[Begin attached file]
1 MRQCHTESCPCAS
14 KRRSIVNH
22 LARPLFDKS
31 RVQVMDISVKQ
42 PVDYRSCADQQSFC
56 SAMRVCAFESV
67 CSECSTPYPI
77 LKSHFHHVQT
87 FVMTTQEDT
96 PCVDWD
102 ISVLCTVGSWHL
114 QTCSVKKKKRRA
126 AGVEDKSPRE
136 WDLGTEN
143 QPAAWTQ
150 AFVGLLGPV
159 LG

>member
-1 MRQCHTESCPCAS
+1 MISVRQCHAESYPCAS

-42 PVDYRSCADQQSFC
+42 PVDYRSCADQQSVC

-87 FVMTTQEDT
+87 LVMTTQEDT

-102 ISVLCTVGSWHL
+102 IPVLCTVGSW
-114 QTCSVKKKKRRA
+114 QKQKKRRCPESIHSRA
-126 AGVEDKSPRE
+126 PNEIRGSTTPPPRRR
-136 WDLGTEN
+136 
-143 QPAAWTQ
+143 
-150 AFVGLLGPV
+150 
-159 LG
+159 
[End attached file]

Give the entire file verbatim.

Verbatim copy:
1 MRQCHTESCPCAS
14 KRRSIVNH
22 LARPLFDKS
31 RVQVMDISVKQ
42 PVDYRSCADQQSFC
56 SAMRVCAFESV
67 CSECSTPYPI
77 LKSHFHHVQT
87 FVMTTQEDT
96 PCVDWD
102 ISVLCTVGSWHL
114 QTCSVKKKKRRA
126 AGVEDKSPRE
136 WDLGTEN
143 QPAAWTQ
150 AFVGLLGPV
159 LG

>member
-1 MRQCHTESCPCAS
+1 MISVRQCHAESYPCAS

-42 PVDYRSCADQQSFC
+42 PVDYRSCADQQSVC

-87 FVMTTQEDT
+87 LVMTTQEDT

-102 ISVLCTVGSWHL
+102 IPVLCTVGSW
-114 QTCSVKKKKRRA
+114 QKQKKRRCPESIHSRA
-126 AGVEDKSPRE
+126 PNEIRGSTTPPPRRR
-136 WDLGTEN
+136 
-143 QPAAWTQ
+143 
-150 AFVGLLGPV
+150 
-159 LG
+159 